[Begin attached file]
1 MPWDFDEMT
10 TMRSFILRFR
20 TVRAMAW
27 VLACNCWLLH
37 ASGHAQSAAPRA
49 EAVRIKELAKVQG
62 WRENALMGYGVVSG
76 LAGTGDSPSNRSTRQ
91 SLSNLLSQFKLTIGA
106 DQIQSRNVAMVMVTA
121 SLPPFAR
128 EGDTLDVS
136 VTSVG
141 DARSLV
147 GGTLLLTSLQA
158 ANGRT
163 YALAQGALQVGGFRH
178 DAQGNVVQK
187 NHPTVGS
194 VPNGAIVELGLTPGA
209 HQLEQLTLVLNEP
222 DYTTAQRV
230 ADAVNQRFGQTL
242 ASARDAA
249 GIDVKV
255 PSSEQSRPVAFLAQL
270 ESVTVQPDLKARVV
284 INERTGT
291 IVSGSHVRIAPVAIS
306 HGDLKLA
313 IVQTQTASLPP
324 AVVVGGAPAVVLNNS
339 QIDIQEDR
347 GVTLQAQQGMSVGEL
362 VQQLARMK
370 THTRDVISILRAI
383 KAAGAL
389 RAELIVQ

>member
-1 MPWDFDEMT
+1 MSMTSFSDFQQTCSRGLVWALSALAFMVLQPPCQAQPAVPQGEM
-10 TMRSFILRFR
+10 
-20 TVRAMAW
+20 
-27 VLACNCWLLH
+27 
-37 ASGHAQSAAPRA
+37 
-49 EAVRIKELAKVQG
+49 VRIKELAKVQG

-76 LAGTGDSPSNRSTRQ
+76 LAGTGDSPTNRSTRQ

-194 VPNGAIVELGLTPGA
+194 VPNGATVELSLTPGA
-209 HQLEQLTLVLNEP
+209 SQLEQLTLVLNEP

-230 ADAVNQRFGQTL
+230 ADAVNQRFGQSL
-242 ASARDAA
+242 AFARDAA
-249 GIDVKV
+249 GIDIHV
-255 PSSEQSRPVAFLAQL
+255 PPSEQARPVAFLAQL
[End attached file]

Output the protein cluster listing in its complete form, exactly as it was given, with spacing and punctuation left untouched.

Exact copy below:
1 MPWDFDEMT
10 TMRSFILRFR
20 TVRAMAW
27 VLACNCWLLH
37 ASGHAQSAAPRA
49 EAVRIKELAKVQG
62 WRENALMGYGVVSG
76 LAGTGDSPSNRSTRQ
91 SLSNLLSQFKLTIGA
106 DQIQSRNVAMVMVTA
121 SLPPFAR
128 EGDTLDVS
136 VTSVG
141 DARSLV
147 GGTLLLTSLQA
158 ANGRT
163 YALAQGALQVGGFRH
178 DAQGNVVQK
187 NHPTVGS
194 VPNGAIVELGLTPGA
209 HQLEQLTLVLNEP
222 DYTTAQRV
230 ADAVNQRFGQTL
242 ASARDAA
249 GIDVKV
255 PSSEQSRPVAFLAQL
270 ESVTVQPDLKARVV
284 INERTGT
291 IVSGSHVRIAPVAIS
306 HGDLKLA
313 IVQTQTASLPP
324 AVVVGGAPAVVLNNS
339 QIDIQEDR
347 GVTLQAQQGMSVGEL
362 VQQLARMK
370 THTRDVISILRAI
383 KAAGAL
389 RAELIVQ

>member
-1 MPWDFDEMT
+1 MSMTSFSDFQQTCSRGLVWALSALAFMVLQPPCQAQPAVPQGEM
-10 TMRSFILRFR
+10 
-20 TVRAMAW
+20 
-27 VLACNCWLLH
+27 
-37 ASGHAQSAAPRA
+37 
-49 EAVRIKELAKVQG
+49 VRIKELAKVQG

-76 LAGTGDSPSNRSTRQ
+76 LAGTGDSPTNRSTRQ

-194 VPNGAIVELGLTPGA
+194 VPNGATVELSLTPGA
-209 HQLEQLTLVLNEP
+209 SQLEQLTLVLNEP

-230 ADAVNQRFGQTL
+230 ADAVNQRFGQSL
-242 ASARDAA
+242 AFARDAA
-249 GIDVKV
+249 GIDIHV
-255 PSSEQSRPVAFLAQL
+255 PPSEQARPVAFLAQL